By @SimonCocking, review of Before Babylon, Beyond Bitcoin, the revised paperback edition by David Birch.
Money is changing and this book looks at where the technology of money might be taking us in the future. Technology has moved our concept of money from physical things to unseen bits of information. With the arrival of smart cards mobile phones and Bitcoin it has become easier than ever to create new forms of money. Crucially money is also inextricably connected with our identities.
Your card or phone can identify you for security – and also enable information about you to be associated with your money (think for example of store ‘points’ cards). To understand all of this and to see where we might be going the author first of all looks back over the whole history of money which spans thousands of years.
He sees evidence for possible futures in the past both recent and ancient. After all not all ‘future’ starts from today. For example it can be argued that the future of money began back in 1971 when money became a claim backed by reputation rather than by commodities of any kind. At this point money became bits. Looking much further back to a world before cash and central banks we see multiple ‘currencies’ operating at the level of communities and the use of barter.
The newest technologies will take money back to where it came from: a substitute for memory to record mutual debt obligations within multiple overlapping communities. This time though money will be smart. It will be money that reflects the values of the communities that produced it. Future money will know where it has been who has been using it and what they have been using it for.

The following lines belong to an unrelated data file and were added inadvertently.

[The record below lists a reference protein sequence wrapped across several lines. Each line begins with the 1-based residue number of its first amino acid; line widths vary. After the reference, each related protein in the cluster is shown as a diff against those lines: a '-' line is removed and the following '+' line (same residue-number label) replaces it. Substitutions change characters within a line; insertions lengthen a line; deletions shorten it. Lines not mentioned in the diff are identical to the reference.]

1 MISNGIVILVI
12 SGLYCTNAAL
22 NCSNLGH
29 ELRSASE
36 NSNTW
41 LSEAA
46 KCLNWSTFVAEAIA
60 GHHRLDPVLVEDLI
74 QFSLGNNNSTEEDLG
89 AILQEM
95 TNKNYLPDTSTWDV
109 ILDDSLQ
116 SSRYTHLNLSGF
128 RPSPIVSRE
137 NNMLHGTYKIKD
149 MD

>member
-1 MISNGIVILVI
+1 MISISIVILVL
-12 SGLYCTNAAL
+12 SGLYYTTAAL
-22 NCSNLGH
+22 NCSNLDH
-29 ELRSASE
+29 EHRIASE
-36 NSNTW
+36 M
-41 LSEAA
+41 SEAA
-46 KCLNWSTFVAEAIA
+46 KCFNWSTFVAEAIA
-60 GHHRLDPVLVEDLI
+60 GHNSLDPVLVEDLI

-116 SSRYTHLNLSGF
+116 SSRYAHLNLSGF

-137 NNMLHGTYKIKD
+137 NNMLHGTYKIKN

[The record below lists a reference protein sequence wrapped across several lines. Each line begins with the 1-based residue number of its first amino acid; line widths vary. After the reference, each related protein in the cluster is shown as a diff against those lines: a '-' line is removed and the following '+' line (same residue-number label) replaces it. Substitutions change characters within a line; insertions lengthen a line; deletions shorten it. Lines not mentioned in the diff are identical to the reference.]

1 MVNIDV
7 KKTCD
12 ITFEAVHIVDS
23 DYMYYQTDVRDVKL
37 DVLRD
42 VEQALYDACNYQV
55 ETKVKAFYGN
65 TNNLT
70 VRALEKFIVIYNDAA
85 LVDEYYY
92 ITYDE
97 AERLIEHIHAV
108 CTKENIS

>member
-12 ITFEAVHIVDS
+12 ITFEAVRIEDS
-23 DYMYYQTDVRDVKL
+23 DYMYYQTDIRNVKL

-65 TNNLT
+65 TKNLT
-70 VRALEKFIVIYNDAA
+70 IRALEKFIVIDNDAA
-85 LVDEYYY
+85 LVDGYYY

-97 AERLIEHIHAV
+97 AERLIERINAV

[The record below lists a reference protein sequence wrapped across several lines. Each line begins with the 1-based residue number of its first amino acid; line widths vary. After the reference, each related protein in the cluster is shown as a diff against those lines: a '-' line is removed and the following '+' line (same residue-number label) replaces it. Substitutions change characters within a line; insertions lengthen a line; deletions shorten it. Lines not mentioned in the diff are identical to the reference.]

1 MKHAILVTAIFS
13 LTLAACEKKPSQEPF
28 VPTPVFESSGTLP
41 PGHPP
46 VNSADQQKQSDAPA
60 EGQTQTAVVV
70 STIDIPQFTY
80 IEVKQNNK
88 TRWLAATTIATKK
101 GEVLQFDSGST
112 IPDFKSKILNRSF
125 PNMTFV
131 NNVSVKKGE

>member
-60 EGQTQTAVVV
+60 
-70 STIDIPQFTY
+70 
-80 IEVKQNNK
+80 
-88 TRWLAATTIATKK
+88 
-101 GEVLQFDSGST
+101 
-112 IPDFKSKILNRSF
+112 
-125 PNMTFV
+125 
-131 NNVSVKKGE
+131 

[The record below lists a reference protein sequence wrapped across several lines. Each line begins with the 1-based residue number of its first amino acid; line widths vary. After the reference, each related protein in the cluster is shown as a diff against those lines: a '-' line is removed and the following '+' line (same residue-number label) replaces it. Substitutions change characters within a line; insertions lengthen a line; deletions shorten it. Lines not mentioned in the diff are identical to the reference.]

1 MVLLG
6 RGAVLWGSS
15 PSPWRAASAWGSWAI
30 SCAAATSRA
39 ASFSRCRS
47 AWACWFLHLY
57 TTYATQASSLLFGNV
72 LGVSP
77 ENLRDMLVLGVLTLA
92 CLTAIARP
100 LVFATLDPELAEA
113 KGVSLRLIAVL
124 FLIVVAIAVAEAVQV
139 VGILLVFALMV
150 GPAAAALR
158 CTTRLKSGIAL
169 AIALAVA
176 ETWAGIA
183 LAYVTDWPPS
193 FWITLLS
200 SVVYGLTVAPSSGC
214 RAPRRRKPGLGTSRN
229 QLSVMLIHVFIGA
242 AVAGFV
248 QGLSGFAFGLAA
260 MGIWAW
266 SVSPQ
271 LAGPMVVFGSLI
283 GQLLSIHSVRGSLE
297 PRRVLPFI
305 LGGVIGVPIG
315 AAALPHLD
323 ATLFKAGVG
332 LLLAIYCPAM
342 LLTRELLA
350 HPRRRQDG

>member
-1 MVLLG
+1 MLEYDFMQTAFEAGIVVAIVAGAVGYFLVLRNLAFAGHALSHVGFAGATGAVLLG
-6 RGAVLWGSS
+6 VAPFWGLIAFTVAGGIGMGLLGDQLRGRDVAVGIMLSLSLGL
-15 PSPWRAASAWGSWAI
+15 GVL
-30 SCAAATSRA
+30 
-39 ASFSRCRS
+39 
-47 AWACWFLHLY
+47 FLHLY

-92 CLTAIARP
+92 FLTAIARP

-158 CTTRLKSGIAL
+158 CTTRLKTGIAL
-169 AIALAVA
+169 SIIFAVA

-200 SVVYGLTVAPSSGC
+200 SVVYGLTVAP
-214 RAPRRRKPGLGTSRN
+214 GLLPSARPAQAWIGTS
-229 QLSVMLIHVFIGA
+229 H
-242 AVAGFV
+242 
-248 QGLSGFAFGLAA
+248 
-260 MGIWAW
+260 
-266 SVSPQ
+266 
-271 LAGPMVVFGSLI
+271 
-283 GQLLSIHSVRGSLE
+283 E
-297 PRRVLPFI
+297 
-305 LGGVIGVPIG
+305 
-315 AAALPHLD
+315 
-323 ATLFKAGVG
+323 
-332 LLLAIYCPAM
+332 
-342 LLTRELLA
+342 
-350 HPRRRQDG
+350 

Review of Before Babylon, Beyond Bitcoin
David, or Dave, writes well, and this is a great book to get your hands on for a big picture, contextual overview of what has happened in the digital money / crypto based space. The chapters cover a wide range of time, predating the emergence of Satoshi Nakamoto and Bitcoin itself, including some interesting insights from his own involvement in UK based attempts to launch something not too dissimilar a decade earlier.
There is also a good introduction from fellow fintech influencer Brett King, who has written in depth about Banking and what the future may hold for us. We follow Birch on Twitter and he often posts links to interesting articles and tweets about fintech trends worth following. His writing style is wise, informed, knowing and humorous, which makes for a good combination and an enjoyable read. If you haven’t read the first edition of this book then this is as good a place as anywhere to dip your toe into the fascinating evolving world of digital money, bitcoin, crypto in a wider context and much more.
For those that have read the first edition this version is a little disappointing because it is described as an updated and revised version. The question then is always how much has it been updated, because early on, in the text you come across a sentence that says ‘when writing this book in … 2016’. This would suggest that perhaps it has been a more superficial update rather than a root and branch overhaul of the text, ideas and trends as they have evolved in the last three years.
We are big fans of Dave Birch and his writing, so this version feels like a slightly missed opportunity to deliver something which could have been even more cutting edge and relevant. Perhaps that will be in Before Babylon 3.0 or something else he is working on?
See more reviews here.
At last, a credit card that you can steal and then melt down to make it untraceable. https://t.co/g0bJxE9zRz
— Dave “What’s in the blocks?” Birch (@dgwbirch) October 11, 2019
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